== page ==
He loved numbers, was thrilled by the concept of infinity and was awed by a spider’s web. He loved Les Misérables and after seeing the musical listened to the recording endlessly, like all the time, and… he loved Hee Haw and could sing all the lyrics to “Gloom Despair and Agony on Me”. He loved dogs and even a few cats. He loved Calvin & Hobbs, Shakespeare and Whitman, and most especially Mark Twain for his irreverence. He loved revolutionary ideas in the fields of science, math and medicine, yet was more thrilled to know what his grand-children thought.
And he loved, loved, loved to learn, to see more, understand more and was at peace with the dichotomy that with the more he learned the less he really knew. He remained undaunted by all the challenges he faced, be it a nearly 10-year battle with cancer, patents he desperately wished to finish, financial setbacks, the wounds of humanity both given and received and nearly always unintended, because every challenge was an opportunity for a solution to rise-up. The rise thrilled him and he remained throughout his life…. happy.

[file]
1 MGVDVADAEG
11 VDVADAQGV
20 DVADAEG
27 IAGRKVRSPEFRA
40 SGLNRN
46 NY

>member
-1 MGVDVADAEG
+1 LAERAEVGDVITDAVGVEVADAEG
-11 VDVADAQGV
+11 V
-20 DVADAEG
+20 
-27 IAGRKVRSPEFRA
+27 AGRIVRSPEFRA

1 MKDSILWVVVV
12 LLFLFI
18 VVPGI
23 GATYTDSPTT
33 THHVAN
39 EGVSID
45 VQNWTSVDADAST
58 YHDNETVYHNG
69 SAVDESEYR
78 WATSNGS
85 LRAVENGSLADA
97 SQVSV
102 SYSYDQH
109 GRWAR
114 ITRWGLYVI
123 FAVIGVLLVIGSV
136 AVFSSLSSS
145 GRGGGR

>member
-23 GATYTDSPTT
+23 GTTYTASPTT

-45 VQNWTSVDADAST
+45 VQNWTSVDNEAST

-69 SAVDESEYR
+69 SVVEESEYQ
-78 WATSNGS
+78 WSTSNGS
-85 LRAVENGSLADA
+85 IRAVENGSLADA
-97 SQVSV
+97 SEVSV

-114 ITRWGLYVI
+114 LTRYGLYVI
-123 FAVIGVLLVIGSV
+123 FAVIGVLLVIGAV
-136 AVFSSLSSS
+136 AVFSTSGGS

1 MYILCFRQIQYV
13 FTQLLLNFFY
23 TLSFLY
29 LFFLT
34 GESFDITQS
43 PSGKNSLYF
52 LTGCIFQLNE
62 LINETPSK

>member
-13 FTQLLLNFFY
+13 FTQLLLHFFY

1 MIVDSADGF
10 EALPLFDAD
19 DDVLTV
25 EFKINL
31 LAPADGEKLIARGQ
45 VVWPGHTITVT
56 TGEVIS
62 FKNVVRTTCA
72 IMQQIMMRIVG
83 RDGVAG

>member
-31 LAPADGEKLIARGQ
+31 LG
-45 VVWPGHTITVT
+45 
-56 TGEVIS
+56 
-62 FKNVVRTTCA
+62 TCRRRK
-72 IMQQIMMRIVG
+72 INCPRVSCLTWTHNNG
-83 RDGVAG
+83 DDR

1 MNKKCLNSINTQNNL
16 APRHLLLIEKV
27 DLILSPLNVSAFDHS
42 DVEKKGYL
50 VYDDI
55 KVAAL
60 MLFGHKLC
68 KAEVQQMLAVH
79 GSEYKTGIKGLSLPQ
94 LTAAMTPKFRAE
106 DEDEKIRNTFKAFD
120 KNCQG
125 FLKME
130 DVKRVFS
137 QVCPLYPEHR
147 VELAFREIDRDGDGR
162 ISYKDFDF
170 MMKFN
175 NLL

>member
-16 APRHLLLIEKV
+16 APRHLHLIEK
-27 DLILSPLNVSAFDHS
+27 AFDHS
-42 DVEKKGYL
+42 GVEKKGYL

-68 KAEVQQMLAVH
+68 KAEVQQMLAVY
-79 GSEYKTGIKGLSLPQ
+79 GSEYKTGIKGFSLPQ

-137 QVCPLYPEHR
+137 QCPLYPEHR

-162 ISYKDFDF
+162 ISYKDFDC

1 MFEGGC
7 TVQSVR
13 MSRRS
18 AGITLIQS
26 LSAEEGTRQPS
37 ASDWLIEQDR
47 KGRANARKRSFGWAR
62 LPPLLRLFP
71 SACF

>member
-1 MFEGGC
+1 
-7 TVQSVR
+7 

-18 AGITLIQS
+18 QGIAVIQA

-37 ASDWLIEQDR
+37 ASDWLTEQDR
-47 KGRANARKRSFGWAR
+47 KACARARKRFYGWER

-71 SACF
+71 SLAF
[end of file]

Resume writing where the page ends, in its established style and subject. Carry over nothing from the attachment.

Most likely because Joe Stoddard loved his Father in Heaven and tried very hard to please Him. Now he rises-up to meet Him and be joined with those who’ve preceded him in the Heavenly Homecoming. He is met by father, mother, grand-parents, in-laws, outlaws, family, friends, a pack of dogs and who knows, maybe one or two cats and a fresh baked blackberry pie.
And, because he loved math, he is survived by: 1 wife, 4 children, 15 grand-children, 1 sister, 2 brothers-in-law, 2 nieces, 2 nephews and 1 dog; 27 souls with immeasurable love and infinite gratitude to have had him in their lives.
Funeral Services will be held 11 am, November 20th, 2017 at the Lakewood Ward, 2032 Church Wood Drive, Tooele, Utah. The Viewing will take place prior to the services from 9:30 – 10:30.